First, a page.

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Memorial for Tree of Knowledge by m3architecture and Brian Hooper

Australian architects m3architecture and Brian Hooper Architect have completed a memorial to a tree in Queensland, Australia.

Called Memorial for Tree of Knowledge, the project marks the site where the Australian Labour party is said to have been founded in 1891.

The remaining parts of the dead tree are framed by an 18 metre-high cube-like structure of hanging timber batons, intended to mimic the shape of the tree's canopy in 1891.

Its root ball is displayed beneath a glass floor panel under this canopy.

Photographs copyright Brian Hopper Architect.

Here's some more information from the architects:

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m3architecture complete memorial for Tree of Knowledge in Australia

Brisbane based architecture practice m3architecture, in association with Brian Hooper Architect, have recently completed a £3 million memorial project for the Tree of Knowledge, accredited as being the birthplace of the Australian Labour party in 1891.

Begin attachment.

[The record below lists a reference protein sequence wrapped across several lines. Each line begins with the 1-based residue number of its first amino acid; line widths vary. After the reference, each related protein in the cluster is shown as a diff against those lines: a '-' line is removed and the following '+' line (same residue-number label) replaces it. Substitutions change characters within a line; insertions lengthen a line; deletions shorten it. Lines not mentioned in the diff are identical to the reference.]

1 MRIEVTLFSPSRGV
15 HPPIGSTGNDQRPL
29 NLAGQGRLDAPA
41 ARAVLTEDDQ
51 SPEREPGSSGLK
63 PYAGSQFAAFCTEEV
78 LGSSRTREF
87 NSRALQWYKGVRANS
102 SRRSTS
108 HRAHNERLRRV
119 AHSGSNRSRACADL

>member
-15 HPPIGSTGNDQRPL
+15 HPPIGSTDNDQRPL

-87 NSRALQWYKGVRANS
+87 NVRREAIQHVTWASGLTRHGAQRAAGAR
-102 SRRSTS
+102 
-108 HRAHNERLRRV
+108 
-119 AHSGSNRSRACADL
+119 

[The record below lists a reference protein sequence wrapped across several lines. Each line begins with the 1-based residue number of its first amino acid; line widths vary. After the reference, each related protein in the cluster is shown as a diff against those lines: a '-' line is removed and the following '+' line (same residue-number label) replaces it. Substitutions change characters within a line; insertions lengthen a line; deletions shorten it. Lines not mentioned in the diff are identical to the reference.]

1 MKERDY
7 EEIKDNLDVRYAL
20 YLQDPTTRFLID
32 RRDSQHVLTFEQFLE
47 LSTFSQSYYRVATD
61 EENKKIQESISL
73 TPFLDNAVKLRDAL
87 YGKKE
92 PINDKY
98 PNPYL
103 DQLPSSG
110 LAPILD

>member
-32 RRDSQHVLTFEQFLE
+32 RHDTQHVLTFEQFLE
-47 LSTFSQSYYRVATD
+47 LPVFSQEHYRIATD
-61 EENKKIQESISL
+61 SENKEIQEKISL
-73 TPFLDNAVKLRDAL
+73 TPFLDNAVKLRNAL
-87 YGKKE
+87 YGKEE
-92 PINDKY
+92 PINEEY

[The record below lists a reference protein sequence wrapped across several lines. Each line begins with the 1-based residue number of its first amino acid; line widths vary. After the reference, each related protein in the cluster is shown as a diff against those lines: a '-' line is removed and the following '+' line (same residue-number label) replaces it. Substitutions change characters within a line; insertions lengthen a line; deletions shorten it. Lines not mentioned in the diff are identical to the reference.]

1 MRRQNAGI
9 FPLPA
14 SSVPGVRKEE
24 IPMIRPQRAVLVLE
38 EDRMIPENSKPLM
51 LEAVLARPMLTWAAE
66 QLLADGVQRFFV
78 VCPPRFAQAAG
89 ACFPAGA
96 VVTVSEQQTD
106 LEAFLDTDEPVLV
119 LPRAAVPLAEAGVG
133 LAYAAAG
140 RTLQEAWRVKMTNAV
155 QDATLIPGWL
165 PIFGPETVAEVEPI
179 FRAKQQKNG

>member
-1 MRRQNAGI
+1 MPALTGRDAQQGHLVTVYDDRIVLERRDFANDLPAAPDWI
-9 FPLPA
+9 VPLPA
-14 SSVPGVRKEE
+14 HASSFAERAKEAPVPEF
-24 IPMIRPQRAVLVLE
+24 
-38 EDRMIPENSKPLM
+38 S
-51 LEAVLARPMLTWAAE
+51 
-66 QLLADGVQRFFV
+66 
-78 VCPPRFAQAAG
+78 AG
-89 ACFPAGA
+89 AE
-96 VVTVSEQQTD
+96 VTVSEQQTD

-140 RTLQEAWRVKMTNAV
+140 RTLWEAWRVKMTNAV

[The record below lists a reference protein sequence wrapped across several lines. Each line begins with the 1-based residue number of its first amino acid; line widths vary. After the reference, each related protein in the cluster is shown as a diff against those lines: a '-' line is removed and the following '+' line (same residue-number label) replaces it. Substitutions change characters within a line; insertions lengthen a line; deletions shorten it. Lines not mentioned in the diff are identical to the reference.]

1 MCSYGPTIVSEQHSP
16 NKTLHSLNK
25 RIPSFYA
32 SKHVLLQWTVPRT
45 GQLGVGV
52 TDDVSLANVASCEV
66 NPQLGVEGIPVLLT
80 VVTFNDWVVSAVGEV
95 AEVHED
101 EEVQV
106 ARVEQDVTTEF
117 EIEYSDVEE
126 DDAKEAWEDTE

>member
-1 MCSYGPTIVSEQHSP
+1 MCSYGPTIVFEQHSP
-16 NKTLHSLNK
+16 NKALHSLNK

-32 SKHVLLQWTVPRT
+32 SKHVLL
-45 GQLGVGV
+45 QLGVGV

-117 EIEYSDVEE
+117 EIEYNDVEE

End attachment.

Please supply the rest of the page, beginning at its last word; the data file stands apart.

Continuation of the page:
Following the poisoning of the tree in 2006 a memorial was commissioned to commemorate and mark this historical landmark located in the small town of Barcaldine in Queensland, Australia.

The design forms an 18 metre high steel and timber structure that follows the canopy, in relief, of the old ghost gum tree using 3,600 individual hanging timber slats.

From afar the memorial seems to form a suspended slatted container that surrounds the remaining branches of the original tree; only once visitors stand under the structure they become aware of the canopy that the individual slats form.

m3architecture's, Michael Lavery explains: “The design was inspired by the way people create and relive memories. The external timbers are charcoaled to create a veil around the memorial space.

This finish and its form reference a place of memory and mourning. The "veil" provides hints to the form and movement inside but it does not fully reveal the impact of this space. This experience is saved for visitors as they enter the shade of the "tree".”

Premier Anna Bligh who opened the monument said: “This is an extraordinary landmark. I have every confidence we are going to see people from all over Australia and from the world wanting to come here and visit this unique and very beautiful monument”

Visible from the highway the building also serves as a signpost for the town and acts as a gateway to Barcaldine forming part of the entrance way to the railway station. At night the memorial is illuminated and creates a popular meeting place for social exchange. The original root ball of the tree is preserved and showcased to visitors through a glass floor panel located under the canopy.